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Brexit could cut National Living Wage by 40p an hour in 2020

Paloma Kubiak
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Paloma Kubiak

Since the introduction of the National Living Wage, employers have responded by raising prices or reducing profits rather than cutting jobs, but Brexit will have a major knock on effect on earnings, a report has claimed.

Some 35% of businesses said the National Living Wage, which came into force on 1 April 2016, had increased their wage bill this year. Six per cent said it had increased their wage bill to a large extent, while 16% of firms expect it to increase their wage bill at some point in the future.

Of the firms that have been affected, the most popular short-term action has been to increase prices, followed by taking lower profits, the research by the Resolution Foundation found.

One in seven firms said they’ve invested more in training and one in eight said they’ve invested more in technology.

This, according to the Resolution Foundation, is a more “common sense” approach and will maintain the success of the NLW policy in the coming years.

However, the Brexit outcome is “likely to have a major impact on the labour market in the coming months and years”, the report claimed.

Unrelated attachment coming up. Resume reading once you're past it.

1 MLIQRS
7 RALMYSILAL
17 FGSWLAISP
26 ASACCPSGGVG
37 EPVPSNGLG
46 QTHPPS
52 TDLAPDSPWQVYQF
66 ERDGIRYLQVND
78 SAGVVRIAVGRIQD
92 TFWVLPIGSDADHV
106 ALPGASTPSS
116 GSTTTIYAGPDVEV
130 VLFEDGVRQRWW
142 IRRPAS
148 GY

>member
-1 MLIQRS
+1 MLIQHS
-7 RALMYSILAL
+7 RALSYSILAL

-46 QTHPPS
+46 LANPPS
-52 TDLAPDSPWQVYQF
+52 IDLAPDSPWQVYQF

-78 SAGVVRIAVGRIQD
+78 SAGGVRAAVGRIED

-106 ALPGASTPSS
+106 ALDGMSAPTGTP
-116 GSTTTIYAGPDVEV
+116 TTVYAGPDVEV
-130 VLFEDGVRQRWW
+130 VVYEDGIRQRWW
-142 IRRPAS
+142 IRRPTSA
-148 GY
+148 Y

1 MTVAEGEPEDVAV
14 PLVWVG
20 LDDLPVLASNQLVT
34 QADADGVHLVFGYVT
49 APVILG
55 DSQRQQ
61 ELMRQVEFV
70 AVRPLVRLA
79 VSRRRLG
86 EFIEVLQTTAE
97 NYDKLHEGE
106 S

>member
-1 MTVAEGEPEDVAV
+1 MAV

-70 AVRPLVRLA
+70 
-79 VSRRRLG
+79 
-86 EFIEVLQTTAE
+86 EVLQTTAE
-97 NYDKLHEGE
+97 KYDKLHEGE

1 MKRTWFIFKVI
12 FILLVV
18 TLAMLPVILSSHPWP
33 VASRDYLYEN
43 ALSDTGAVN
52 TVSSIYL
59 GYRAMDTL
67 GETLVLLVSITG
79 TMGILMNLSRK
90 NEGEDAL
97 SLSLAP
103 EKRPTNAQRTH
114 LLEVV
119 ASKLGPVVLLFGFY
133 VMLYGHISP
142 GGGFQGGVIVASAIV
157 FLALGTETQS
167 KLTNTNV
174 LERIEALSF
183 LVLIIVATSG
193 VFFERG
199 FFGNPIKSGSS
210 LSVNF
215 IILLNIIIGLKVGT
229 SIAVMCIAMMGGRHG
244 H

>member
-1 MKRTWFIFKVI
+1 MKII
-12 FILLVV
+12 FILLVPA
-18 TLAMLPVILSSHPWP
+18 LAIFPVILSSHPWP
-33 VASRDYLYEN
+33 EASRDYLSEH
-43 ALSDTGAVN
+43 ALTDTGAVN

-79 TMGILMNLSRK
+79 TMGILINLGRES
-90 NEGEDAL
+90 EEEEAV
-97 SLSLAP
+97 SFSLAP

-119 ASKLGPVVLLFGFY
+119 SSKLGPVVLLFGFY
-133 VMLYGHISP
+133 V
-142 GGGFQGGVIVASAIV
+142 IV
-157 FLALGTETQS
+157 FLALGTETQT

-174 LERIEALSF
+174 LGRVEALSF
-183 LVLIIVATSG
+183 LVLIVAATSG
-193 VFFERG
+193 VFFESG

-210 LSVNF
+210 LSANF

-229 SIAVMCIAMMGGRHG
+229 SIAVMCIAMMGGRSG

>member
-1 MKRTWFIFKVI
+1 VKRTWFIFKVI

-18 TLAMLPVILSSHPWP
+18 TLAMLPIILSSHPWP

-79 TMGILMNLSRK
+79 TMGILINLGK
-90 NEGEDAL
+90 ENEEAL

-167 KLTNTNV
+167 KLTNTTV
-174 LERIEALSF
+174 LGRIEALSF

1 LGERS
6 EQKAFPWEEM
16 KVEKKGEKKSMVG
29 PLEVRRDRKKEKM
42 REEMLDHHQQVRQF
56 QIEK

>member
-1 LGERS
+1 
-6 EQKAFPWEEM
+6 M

Sectors such as food manufacturing and domestic services, which rely heavily on EU migrant labour are “likely to face major changes” in how they recruit and pay staff, and operate their business.

“The decision to leave the EU has significantly increased uncertainty about the outlook for earnings in the coming years and this will have a major knock on effect for the NLW because it’s set as a proportion of typical worker earnings,” the report said.

Resolution Foundation analysis shows weaker real wage growth driven by higher inflation in the wake of Brexit could reduce the current projected real value of the NLW in 2020 – by up to 40p per hour.

Conor D’Arcy, policy analyst at the Resolution Foundation, said: “The NLW has already delivered a welcome pay boost to millions of workers. The big question has been how employers would respond. The evidence so far is that firms have absorbed some of the impact on their wage bill, while passing on a share of those rising costs to consumers through higher prices.

“Encouragingly, evidence of workers seeing their hours cut or even losing their jobs has so far been relatively limited. The challenge now is for firms to continue to respond positively to the NLW, particularly by raising productivity.”

D’Arcy added that Brexit is likely to reshape the landscape in which many low-paying sectors operate.

“This means the expertise of the independent Low Pay Commission is more important than ever, and ministers should carefully heed their advice.”